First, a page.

Global Islamic finance has seen rapid growth and enormous deals since its inception 30 years ago, with assets worth some US$1.3 trillion (RM4.1 trillion) at last count, but it still has a long way to go before it can call itself a success story.
“The problem with the global Islamic finance industry is not a lack of interest, deals or funds but the lack of one mega bank in the vein of HSBC or Citibank,” said Bahrain-based KPMG audit partner Jalil AlAali during an interview at the World Islamic Banking Conference (WIBC) here last week.
Jalil said although global Islamic banking has grown rapidly, it has yet to see the kind of deals done by its conventional counterparts.
“Right now, any major underwriting has to be done with the aid of several banks as any one existing Islamic bank is unable to undertake a huge deal on its own.
None of these banks are capable of helping a customer in the likes of petroleum provider Saudi Aramco fund its business expansion on their own.
“However, an Islamic mega bank with assets worth billions of dollars will enable the industry to be more self-efficient and will be viewed as more stable. This will in turn inspire confidence,” he said.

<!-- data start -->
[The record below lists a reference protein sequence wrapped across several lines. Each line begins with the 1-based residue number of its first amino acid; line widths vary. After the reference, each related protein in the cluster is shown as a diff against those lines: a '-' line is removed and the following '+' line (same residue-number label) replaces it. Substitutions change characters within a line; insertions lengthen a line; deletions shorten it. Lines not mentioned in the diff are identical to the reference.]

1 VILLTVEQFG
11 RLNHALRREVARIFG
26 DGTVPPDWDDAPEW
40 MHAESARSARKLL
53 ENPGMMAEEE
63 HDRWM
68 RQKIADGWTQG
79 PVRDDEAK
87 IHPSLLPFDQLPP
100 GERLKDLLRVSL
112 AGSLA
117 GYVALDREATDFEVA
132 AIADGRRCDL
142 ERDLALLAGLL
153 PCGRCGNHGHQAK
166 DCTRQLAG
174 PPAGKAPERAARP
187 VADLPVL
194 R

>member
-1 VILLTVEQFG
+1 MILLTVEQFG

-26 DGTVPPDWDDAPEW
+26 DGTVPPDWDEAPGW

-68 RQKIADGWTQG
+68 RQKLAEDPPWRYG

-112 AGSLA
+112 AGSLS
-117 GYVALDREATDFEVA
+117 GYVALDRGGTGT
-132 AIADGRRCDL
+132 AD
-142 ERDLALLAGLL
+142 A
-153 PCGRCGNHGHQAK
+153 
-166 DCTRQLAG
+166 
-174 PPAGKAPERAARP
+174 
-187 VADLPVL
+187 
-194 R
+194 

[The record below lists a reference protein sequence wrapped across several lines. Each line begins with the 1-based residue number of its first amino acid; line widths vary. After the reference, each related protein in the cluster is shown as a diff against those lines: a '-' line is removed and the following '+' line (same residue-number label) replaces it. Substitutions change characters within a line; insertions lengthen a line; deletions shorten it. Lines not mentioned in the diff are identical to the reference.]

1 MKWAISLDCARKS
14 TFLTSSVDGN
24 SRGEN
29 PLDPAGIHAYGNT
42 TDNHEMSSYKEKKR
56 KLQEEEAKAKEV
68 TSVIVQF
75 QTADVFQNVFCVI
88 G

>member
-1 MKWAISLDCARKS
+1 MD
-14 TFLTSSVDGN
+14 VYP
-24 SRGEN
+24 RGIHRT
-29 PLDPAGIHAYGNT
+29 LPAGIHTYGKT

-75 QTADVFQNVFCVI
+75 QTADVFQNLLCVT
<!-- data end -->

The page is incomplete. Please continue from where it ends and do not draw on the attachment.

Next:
In order to be on par with conventional banking, an Islamic mega bank cannot grow organically on its own as that will take a long time. It will need the consolidation of several existing big Islamic banks.
“Saudi’s Al Rajhi is capable of taking the first step in this, so can Kuwait Finance House and perhaps Maybank Islamic in the Southeast Asian region,” he said.
Jalil said there has been talk of an Islamic mega bank for a long time, especially in the Gulf Co-operation Council, but legislation and regulations between borders have somewhat hindered the merger.
“That being said, I believe an Islamic mega bank will emerge soon as the industry has a need for it,” he added.- BT
*This article was published by Malaysia Chronicle. Read the original article here.